Our research focuses on plant-microbe interactions, particularly host responses to pathogenic bacteria. Additionally, we study the mechanisms underpinning biocontrol and apply various “omics” techniques (including untargeted metabolomics) to study disease and disease resistance in important plant species such as ash, enset and banana.
Core Research Themes
Innate immunity and effector-triggered immune suppression
Animation attribution to Dr George Littlejohn.
Early signalling events in systemic immunity
Follow Murray on Twitter @Muzzaphytopath.
Dr Susan Breen
Susan’s research involves understanding the role chloroplasts play in generating an immune response during pathogen infection. By utilising the bacterial pathogen Pseudomonas syringae the different layers of immune signalling can be investigated to elucidate the contribution of the chloroplast. This is being addressed by a combination of methodologies including proteomics, genetically encoded reporters and protein interaction studies. Susan’s work is part of a BBSRC-funded project on ‘Chloroplast Immunity; a new opportunity for enhancing Food Security’.
A review on chloroplast immunity was recently published in New Phytologist Tansley reviews.
Follow Susan on Twitter @sbreen13.
Dr Ruma Debbarma
Ruma’s research focuses on horticultural crop improvement using plant tissue culture and plant molecular biology techniques. Her research supports the successful establishment and operation of the Elizabeth Creak Horticulture Technology Centre (ECHTC), a new facility focused on horticultural crop improvement.
Dr Shannon Greer
Post-doctoral Researcher on the Xanthomonas Threats Consortium. Shannon's research focuses on identifying and mapping host resistance to Xanthomonas campestris pv. campestris the causal agent of black rot in Brassica.
John’s research involves genome and metabolome mining for biomarkers of plant diseases and characterisation of small molecules involved in the interactions between fungal pathogens and biocontrol agents. John’s work is part of a BBSRC-funded project on ‘retaining the ashes’.
Some of this work was recently published in Scientific Reports: Diversity of secoiridoid glycosides in leaves of UK and Danish ash provide new insight for ash dieback management.
Read more about retaining the ashes here or watch Dr John Sidda discuss his research into ash dieback on BBC Midlands Today's Lunchtime News with David Gregory-Kumar below.
Post-graduate research student whose research focuses on novel MYB transcription factor containing a transcriptional repressor (EAR) domain that negatively regulates Arabidopsis defence responses to the hemibiotrophic pathogen Pseudomonas syringae, which is predicted to have a role in the abscisic acid hormone signalling pathway. Sara's scholarship is funded by the Egyptian government.
MIBTP PhD student studying a novel concept of nucleoside decoys in plant immunity. Nestoras's project is funded by BBSRC Doctoral Training Partnership and aims to understand immunity suppression mechanisms, which will significantly contribute towards the efforts to build durable crop resistance.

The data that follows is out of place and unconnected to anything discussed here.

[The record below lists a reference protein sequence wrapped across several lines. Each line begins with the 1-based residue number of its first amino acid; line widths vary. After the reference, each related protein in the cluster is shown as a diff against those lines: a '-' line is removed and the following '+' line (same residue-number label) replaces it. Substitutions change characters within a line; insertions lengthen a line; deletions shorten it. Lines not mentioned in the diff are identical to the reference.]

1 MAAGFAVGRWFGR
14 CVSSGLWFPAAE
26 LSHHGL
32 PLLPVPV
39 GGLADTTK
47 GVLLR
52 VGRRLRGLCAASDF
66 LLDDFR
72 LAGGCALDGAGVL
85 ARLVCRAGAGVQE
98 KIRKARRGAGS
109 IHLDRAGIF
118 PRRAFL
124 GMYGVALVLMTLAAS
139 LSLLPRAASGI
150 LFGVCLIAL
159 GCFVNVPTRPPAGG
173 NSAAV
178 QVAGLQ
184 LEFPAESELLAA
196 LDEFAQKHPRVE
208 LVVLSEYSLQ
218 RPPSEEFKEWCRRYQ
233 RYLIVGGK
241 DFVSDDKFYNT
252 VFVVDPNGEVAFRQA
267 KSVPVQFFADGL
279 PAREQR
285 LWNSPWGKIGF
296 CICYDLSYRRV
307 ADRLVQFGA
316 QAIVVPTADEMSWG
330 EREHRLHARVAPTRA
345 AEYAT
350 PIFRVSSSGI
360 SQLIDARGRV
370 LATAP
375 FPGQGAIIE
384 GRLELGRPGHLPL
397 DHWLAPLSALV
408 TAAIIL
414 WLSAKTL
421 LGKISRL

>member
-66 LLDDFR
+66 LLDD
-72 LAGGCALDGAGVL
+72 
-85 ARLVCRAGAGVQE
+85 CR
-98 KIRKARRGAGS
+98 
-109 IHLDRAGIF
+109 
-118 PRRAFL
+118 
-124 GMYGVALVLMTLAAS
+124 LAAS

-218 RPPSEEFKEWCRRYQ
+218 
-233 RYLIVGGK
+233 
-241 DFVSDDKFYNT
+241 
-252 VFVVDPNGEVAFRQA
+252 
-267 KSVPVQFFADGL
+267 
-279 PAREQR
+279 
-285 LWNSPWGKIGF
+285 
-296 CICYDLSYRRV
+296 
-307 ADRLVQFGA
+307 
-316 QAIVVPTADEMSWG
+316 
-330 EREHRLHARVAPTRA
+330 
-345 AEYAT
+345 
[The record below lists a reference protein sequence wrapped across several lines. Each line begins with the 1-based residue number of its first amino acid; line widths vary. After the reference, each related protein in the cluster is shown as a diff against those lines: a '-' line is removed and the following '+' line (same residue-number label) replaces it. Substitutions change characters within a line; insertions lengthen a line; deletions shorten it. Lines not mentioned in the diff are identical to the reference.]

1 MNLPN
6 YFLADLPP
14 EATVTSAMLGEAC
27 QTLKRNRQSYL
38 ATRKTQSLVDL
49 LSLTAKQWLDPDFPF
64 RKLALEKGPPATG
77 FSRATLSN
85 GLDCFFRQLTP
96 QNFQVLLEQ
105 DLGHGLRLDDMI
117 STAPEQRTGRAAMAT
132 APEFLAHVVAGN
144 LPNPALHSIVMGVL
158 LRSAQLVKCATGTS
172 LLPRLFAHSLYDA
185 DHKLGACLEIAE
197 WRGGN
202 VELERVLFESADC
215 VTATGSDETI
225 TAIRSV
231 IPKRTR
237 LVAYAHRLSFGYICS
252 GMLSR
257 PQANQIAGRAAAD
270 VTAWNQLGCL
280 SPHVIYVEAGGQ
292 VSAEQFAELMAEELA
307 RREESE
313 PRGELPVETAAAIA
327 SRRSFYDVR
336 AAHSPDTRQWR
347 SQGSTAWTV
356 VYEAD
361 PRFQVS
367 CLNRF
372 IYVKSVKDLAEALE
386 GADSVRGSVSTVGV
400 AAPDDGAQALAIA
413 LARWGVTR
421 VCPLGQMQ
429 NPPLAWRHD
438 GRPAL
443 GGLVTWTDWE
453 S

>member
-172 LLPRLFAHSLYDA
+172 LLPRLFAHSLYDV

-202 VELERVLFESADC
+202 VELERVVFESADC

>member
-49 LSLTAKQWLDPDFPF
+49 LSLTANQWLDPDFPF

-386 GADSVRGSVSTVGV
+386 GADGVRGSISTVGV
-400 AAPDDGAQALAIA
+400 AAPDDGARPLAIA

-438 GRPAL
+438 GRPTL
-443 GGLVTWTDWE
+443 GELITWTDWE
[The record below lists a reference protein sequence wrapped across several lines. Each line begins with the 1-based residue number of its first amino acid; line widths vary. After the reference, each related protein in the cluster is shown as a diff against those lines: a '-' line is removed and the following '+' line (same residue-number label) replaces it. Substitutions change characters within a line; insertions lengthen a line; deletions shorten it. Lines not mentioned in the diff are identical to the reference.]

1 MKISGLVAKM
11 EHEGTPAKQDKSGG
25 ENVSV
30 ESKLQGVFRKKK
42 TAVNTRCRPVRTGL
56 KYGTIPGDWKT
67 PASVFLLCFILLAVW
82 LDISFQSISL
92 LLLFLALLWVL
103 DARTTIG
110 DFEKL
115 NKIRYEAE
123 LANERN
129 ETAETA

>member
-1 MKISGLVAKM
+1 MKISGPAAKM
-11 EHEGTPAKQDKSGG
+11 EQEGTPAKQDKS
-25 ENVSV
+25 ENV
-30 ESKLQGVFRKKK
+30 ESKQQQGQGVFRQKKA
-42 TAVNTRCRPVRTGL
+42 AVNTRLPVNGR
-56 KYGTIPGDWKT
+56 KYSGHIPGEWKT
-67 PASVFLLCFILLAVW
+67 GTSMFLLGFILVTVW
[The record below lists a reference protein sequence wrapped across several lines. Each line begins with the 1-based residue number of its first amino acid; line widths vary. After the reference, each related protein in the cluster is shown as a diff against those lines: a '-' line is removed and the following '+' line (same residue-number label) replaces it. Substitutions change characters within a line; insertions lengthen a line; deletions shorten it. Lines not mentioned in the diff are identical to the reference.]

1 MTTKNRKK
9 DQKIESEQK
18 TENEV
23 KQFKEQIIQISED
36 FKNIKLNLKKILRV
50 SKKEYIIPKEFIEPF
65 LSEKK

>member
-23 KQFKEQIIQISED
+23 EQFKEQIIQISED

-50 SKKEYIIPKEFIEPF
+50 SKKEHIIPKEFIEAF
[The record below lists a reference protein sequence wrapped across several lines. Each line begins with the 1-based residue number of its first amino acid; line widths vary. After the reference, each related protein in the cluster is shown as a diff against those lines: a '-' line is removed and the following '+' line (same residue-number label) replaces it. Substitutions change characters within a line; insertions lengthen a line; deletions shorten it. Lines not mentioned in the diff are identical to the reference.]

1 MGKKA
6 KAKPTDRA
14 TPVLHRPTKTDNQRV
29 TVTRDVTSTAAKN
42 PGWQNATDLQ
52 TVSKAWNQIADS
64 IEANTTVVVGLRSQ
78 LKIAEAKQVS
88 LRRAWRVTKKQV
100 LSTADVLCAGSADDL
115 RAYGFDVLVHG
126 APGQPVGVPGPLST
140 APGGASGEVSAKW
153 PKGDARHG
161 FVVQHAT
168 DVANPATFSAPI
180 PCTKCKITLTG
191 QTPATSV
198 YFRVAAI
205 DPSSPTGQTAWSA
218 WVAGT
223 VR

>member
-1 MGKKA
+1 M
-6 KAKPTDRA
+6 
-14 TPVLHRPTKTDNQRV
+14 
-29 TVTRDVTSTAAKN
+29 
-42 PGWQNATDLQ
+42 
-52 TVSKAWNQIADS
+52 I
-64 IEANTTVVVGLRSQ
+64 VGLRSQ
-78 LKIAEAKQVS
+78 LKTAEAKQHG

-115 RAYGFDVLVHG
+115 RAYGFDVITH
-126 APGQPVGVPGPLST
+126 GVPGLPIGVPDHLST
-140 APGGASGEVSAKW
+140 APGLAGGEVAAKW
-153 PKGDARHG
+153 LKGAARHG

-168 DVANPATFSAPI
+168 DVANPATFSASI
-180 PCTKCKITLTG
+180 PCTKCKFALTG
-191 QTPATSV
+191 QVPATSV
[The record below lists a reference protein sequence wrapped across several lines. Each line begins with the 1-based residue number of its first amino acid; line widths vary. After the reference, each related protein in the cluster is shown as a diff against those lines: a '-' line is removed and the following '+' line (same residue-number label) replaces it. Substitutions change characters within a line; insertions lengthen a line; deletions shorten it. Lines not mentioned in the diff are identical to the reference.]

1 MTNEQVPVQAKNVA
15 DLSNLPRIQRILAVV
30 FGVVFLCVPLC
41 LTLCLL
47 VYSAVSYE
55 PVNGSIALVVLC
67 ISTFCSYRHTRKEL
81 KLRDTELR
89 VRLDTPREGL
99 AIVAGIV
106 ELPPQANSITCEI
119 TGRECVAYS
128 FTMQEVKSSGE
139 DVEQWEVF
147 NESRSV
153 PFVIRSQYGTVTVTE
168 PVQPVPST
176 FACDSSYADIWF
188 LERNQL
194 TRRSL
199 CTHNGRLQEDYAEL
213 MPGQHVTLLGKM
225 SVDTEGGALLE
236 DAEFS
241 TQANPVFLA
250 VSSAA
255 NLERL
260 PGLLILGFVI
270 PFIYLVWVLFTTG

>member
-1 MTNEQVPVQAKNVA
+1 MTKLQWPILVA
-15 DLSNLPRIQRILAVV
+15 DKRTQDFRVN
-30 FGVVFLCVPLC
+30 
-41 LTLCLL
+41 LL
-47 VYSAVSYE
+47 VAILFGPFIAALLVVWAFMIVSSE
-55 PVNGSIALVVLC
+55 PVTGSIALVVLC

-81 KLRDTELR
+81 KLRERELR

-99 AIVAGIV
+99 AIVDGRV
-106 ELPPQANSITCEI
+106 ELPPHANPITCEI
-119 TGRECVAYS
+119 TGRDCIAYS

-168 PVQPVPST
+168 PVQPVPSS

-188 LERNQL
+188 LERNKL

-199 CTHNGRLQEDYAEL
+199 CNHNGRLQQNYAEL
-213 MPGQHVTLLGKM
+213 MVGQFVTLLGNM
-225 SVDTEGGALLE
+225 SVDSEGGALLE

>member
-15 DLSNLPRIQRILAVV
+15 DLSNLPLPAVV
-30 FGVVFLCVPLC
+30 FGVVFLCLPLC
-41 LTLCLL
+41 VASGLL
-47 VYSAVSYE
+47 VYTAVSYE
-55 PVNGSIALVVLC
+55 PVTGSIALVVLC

Post-graduate research student in Plant Defence Response Research group at the University of Warwick. Megan focuses on the intracellular immune receptor RPM1. She aims to apply core biochemical techniques to identify how RPM1 interacts with potential components of the signalling pathways as well as to how altering these interactions affects the plant defence response phenotype through generating CRISPR Arabidopsis lines.
University of Warwick Chancellor's International fellow PhD student. Sadik’s project aims to generate high-quality genomic data for enset (Ensete ventricosum) and also looks into sources of resistance in enset to Xanthomonas wilt disease caused by Xanthomonas vasicola pv. musacearum.
Follow Sadik on Twitter @sadikmz.
PhD student whose project aims to develop new tools for predicting the spread of Fusarium wilt in banana. Jamie's work is funded by the Waitrose Collaborative Training Partnership and jointly supervised by Dr David Studholme (University of Exeter), Dr Dan Bebber (University of Exeter), and Jim Flambert (Primafruit).
Follow Jamie on Twitter @jamielpike56.
Emily's Master’s focused on immunity suppression mechanisms used by Pseudomonas syringae to infect Arabidopsis thaliana. The project’s primary focus was to characterise the role of truncated TNLs in plant immunity. Better understanding TNL function should contribute to our efforts in mitigating crop losses caused by plant pests and pathogens.
Find Emily on LinkedIn.
Master’s student whose project focused on the impact of phytohormones on systemic immunity activation, in particular, the role of abscisic acid and jasmonic acid in long-distance signalling.
A new BBSRC grant has been awarded worth £798,000 to investigate nucleoside decoys - metabolic interference in plant defence.
Murray comments in Science|Business on the UK gearing up to diverge from EU on targeted genetic modifications in farming.
CRISPR: A better way to 5-a-day
- Evaluation of 20 enset (Ensete ventricosum) landraces for response to Xanthomonas vasicola pv. Musacearum infection
- An Emerging Role for Chloroplasts in Disease and Defence
- Unravelling Plant Responses to Stress—The Importance of Targeted and Untargeted Metabolomics
- Chloroplast immunity illuminated
- Diversity of secoiridoid glycosides in leaves of UK and Danish ash provide new insight for ash dieback